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Colonial Williamsburg has a well-established international reputation for their high-quality restoration projects. Among the least frequently used "treatments" when it comes to historic preservation is Reconstruction. The Secretary of the Interior defines Reconstruction as follows: "Reconstruction is defined as the act or process of depicting, by means of new construction, the form, features, and detailing of a non-surviving site, landscape, building, structure, or object for the purpose of replicating its appearance at a specific period of time and in its historic location.".
Given that Colonial Williamsburg has the quality of a living history museum, conducting a reconstruction project in the heart of the village requires special efforts to describe what is happening to visitors. Staff and interpreters and even the construction crew did not lose out on a valuable teaching opportunity.
One interpretive panel describes how Richard Charlton, a wigmaker by trade, operated a coffee house here during the mid 1760s. This was a popular meeting place for merchants, burgesses, and other officials on public business. In October 1765, Governor Francis Fauquier faced down an angry crowd protesting the introduction of the Stamp Act into Virginia from the front porch. Charlton continued to operated the business at this location until 1771, though after 1767 it was referred to as Charlton's Tavern. Among many famous patrons included George Washington and Thomas Jefferson.
In 1995 the Cary Peyton Armistead House that had stood at this location for nearly 100 years was moved to a new location on Henry Street. Research that preceded and followed showed three of the four foundation walls for that building dated to ca. 1750 indicating they had supported not only the Victorian House but the coffeehouse as well. The Victorian building also had original rafters, one window, and a door that were used to help researchers understand how the coffeehouse may have looked.
Archaeological investigations between 1995 and 1998 identified the location of the front porch and a 10-foot-square dairy on the northeast of the main foundations. In the yard to the rear a midden (or trash pit) was discovered from which archaeologists recovered more than 70,000 artifacts. These have provided invaluable evidence of daily operations relating to the service of tea, coffee, chocolate, wine and spirits, and meals.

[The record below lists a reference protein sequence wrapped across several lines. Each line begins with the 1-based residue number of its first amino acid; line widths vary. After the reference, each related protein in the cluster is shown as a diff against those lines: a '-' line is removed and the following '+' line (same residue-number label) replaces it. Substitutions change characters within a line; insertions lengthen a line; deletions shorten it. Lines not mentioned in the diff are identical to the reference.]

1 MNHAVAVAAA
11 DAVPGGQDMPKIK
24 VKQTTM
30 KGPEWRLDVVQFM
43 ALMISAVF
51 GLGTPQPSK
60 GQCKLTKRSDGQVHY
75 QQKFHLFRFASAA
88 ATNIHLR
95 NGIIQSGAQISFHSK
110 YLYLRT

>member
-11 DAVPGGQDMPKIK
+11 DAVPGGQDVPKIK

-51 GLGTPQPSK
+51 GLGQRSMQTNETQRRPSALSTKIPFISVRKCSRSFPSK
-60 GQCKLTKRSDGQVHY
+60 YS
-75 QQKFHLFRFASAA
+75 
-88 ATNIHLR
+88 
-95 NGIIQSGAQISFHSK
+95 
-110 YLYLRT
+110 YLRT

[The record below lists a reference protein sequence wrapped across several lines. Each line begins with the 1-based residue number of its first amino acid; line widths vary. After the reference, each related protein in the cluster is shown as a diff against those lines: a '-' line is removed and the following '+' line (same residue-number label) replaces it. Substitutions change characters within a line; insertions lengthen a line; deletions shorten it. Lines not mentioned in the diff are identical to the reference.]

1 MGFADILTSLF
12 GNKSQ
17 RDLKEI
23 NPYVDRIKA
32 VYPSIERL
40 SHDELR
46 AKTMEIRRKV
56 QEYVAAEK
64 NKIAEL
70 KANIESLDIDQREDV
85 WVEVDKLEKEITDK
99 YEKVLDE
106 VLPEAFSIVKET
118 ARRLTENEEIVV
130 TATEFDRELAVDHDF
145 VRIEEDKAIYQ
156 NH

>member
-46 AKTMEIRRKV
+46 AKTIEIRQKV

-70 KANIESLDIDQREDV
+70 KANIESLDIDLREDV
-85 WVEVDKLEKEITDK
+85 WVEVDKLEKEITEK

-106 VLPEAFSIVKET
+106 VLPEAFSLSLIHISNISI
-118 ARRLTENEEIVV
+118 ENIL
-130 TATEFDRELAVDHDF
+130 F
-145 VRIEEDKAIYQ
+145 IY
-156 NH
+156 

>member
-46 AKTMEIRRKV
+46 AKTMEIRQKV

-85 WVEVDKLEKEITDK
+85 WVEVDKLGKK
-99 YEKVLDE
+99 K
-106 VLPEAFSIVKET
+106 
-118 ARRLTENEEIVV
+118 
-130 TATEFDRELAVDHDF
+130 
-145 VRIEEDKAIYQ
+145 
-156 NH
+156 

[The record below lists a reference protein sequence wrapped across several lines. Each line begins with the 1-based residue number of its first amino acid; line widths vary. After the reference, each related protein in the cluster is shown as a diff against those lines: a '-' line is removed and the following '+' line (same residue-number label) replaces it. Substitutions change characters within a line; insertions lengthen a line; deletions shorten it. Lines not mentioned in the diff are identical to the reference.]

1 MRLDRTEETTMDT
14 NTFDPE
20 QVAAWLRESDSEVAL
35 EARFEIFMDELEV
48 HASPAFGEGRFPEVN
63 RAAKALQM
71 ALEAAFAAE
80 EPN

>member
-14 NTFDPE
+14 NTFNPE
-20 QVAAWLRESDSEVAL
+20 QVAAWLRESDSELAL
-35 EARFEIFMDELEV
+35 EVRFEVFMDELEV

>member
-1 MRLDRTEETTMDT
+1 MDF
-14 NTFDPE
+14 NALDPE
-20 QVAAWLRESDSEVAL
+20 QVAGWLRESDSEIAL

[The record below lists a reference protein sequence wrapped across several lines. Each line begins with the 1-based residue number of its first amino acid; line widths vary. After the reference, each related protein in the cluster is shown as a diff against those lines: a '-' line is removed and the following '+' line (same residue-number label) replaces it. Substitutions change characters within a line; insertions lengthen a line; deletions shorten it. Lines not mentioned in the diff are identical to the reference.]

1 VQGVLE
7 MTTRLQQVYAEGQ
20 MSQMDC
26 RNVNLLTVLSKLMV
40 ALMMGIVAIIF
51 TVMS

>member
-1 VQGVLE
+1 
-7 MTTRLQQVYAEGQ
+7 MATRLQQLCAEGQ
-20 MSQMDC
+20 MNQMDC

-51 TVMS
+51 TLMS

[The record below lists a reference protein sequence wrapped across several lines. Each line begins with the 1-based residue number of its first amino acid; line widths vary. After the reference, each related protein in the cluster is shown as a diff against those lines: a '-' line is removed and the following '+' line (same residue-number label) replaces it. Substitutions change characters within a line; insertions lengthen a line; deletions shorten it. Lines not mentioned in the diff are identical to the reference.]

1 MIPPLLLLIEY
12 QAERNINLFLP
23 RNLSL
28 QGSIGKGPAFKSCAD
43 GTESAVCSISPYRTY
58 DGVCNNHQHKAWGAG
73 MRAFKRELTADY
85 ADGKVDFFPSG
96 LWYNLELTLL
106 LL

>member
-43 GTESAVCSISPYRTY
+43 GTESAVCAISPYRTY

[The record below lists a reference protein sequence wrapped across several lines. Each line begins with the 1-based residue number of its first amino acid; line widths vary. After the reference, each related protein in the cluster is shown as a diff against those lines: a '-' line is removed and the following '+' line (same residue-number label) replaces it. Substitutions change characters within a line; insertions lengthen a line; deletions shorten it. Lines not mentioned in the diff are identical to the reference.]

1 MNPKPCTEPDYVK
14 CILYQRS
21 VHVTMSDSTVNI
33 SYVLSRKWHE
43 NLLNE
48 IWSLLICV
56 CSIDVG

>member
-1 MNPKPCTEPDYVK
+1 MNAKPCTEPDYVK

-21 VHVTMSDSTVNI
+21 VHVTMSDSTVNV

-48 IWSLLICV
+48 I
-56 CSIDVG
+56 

Another panel describing the construction process describes how the reconstruction was begun in September 2008 by the Colonial Williamsburg Foundation. Framing erected in December 2008 and January 2009 was made by Colonial Williamsburg's Historic Trades carpenters at Great Hopes Plantation using period materials, techniques, and details. A construction schedule the described work as it was to occur through January. This work was supported by a generous $5 million gift from Forrest and Deborah Mars. The Mars family have been prominent supporters of the foundation for over 25 years.
Charlton's Coffeehouse gained added distinction thanks to the Richard Charlton's Coffeehouse Blog and webcam documenting the reconstruction process. The Associate Digital Content Specialist Joshua Muse in reflecting on the project wrote, "Though we had planned an online aspect for the project all along, we were still amazed by the level of interest shown in the webcam and blog updates."
The Richard Charlton Coffeehouse was formally opened on November 20th, 2009. Comments were offered on the project's history and goals by Forrest E. Mars, Chairman of the Foundation Board of Trustees Richard G. Tilghman, and Foundation President Colin Campbell. A performance of the Stamp Act Riot scene, demonstrations of Historic Trades, and an appearance by the Colonial Williamsburg Fife & Drums also took place.
An article from the Washington Post, "Brewing new sense of Colonial Relevance", published a day before the official dedication, places the Charlton Coffeehouse in context of an agenda to transform Colonial Williamsburg into a large-scale theater piece, "Revolutionary City," as part of a plan to "regain relevance, recapture audiences and reinvent the telling of history in a more distracted, disengaged and uneducated era."
The Post article goes on to refer to Robert Putnam's 1995 book Bowling Alone, which documents a decline in civic participation and social engagement. Choosing the coffeehouse as the first major reconstruction in the narrative-driven era of Williamsburg was seen as fitting. This was after all a place where our Colonial forebears committed their own acts of civic participation.